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Lakers Sign Another Large Person in Andrew Bogut

A young, fun Lakers team is loading up its frontcourt by adding the former Warriors defensive stopper

Dallas Mavericks v Los Angeles Lakers Photo by Sean M. Haffey/Getty Images

Andrew Bogut is back. The veteran big man has agreed to join forces with former Warriors assistant Luke Walton by signing a one-year, partially guaranteed contract for the veteran’s minimum with the Los Angeles Lakers, according to Shams Charania of The Vertical.

Bogut has been adrift since Golden State traded him in the 2016 offseason to make the requisite space to add Kevin Durant. The 7-foot Australian played 26 games for the Mavericks last season before being bought out and signing with the Cavaliers in late February. But Bogut fractured his left tibia in his first appearance for the Cavs, sidelining him for the rest of the regular season and the playoffs.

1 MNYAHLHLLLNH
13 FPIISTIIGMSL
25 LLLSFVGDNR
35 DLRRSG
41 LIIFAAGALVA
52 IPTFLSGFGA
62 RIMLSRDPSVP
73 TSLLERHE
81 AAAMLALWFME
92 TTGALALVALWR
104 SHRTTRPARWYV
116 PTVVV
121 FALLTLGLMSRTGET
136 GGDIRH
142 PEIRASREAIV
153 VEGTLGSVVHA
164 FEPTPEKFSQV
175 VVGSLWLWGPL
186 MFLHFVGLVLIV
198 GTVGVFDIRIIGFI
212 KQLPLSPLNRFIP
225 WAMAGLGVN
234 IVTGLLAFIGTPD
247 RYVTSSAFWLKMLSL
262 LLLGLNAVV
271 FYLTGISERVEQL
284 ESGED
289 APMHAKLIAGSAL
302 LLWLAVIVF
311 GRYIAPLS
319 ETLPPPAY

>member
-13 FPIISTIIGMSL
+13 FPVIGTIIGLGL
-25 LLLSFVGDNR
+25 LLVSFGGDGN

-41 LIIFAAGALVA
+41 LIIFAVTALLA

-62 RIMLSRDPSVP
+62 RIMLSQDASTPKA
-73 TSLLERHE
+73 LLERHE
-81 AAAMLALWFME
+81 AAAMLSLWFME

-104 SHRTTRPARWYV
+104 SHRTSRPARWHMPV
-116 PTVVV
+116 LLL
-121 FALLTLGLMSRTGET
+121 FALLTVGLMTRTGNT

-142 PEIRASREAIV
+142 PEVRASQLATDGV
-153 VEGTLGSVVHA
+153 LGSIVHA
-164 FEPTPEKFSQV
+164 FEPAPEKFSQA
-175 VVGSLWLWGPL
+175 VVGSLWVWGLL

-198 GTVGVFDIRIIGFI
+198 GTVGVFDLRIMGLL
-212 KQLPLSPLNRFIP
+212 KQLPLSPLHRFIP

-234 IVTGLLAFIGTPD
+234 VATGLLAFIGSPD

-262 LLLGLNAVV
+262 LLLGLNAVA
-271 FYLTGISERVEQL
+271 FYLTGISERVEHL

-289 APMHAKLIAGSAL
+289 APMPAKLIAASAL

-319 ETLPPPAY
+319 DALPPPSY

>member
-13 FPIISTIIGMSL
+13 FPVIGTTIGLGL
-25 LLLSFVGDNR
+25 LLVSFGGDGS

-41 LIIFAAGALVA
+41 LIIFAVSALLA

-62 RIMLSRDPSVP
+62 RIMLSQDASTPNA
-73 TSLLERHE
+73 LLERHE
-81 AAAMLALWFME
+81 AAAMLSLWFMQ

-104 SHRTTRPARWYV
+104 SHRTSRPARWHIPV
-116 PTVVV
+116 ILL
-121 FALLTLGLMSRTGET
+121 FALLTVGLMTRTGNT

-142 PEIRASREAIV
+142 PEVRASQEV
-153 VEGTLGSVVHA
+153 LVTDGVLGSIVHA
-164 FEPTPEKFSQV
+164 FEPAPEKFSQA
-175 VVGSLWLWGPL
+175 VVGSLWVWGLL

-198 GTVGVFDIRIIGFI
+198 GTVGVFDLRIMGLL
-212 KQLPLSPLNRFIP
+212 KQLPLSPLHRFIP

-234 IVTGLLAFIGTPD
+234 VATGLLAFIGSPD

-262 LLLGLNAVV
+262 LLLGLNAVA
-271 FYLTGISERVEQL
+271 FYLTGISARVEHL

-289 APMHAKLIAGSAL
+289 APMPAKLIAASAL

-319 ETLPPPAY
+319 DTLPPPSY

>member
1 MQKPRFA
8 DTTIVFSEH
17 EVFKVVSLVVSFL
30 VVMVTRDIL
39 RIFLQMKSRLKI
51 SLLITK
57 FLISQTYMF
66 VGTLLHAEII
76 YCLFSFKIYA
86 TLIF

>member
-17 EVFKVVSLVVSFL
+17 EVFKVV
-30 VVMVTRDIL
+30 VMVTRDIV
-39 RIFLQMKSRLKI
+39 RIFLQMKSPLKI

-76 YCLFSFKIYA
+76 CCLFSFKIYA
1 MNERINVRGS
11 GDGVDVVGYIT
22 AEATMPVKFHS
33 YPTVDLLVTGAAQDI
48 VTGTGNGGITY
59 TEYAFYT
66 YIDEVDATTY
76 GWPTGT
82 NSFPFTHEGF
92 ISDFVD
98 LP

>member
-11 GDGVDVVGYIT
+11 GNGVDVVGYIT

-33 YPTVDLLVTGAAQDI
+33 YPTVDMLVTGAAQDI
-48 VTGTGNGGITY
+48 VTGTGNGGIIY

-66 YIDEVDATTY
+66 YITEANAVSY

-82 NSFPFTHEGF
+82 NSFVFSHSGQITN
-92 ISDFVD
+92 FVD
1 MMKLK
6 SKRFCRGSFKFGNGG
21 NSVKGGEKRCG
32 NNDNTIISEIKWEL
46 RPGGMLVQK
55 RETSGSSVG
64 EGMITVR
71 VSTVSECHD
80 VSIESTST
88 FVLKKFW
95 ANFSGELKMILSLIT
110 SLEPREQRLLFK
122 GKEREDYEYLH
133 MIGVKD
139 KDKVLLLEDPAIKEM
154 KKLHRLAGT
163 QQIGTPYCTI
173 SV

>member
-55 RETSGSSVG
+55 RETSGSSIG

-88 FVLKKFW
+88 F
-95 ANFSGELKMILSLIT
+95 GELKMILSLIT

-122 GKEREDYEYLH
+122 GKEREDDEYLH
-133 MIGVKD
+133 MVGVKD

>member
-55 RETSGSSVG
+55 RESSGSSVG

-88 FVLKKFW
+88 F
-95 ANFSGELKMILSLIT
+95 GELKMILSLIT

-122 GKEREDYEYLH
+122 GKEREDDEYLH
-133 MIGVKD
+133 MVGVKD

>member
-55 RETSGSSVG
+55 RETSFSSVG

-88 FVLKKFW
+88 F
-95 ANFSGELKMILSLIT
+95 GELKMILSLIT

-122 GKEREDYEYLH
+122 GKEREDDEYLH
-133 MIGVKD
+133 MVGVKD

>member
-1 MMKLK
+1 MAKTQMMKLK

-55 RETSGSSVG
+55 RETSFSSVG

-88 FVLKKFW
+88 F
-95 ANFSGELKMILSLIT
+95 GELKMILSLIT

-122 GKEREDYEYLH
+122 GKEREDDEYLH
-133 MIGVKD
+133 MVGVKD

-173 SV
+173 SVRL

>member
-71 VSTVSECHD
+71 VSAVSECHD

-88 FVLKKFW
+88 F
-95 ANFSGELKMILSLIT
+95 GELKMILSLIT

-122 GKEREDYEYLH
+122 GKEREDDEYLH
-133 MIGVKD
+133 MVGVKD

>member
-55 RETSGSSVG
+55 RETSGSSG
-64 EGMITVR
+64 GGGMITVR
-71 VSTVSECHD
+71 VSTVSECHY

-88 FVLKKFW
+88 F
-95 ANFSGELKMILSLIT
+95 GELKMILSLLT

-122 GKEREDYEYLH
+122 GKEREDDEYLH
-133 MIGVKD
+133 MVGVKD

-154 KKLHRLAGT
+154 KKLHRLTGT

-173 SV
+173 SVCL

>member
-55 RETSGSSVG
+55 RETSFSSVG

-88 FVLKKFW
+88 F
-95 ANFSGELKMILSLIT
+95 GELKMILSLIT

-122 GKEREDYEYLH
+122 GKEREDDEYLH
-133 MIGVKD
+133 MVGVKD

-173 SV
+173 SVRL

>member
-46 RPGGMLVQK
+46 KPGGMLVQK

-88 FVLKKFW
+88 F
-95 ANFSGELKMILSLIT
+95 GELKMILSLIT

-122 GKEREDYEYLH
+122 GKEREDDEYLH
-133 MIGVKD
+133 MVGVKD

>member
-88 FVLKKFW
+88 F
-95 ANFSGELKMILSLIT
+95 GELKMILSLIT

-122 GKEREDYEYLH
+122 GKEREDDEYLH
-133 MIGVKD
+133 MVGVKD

At nearly 33 years old, what, if anything, does Bogut have left in the tank? And what could the Lakers hope to get out of him?

Bogut could serve as a much-needed “old head” for a team full of young guns, including rookie starting point guard Lonzo Ball. And he could also help reconstruct the persona of a team trying to change it up after the trade of D’Angelo Russell. Instagram videos helped bring the Warriors together back in 2014. No leaked Snapchats would be a start for this Lakers team.

On the court, Bogut’s age and glaring lack of speed might be a tough fit for a Lakers team that will thrive in the fast break. But even though his athleticism has dwindled, Bogut is still a plus passer, and there’s at least a wisp of hope that there might be some rim-protecting and rebounding left in him. The former no. 1 overall pick in the draft might still be in there, somewhere.

Perhaps more meaningful is what Bogut’s addition could mean for the Lakers’ rotations. With Bogut and Brook Lopez now the experienced vets at the 5, and young guys like Ivica Zubac and Thomas Bryant there as well, there might be fewer opportunities for Walton to get the versatile Julius Randle some time at center in small-ball lineups—which would be a potentially explosive crunch-time look.

Regardless, the Lakers, one of the 10 worst teams in rebounding last season, have added big-man depth, and whether they’re in need of defense or rebounding, there now will be no shortage of 7-footers in Lakerland.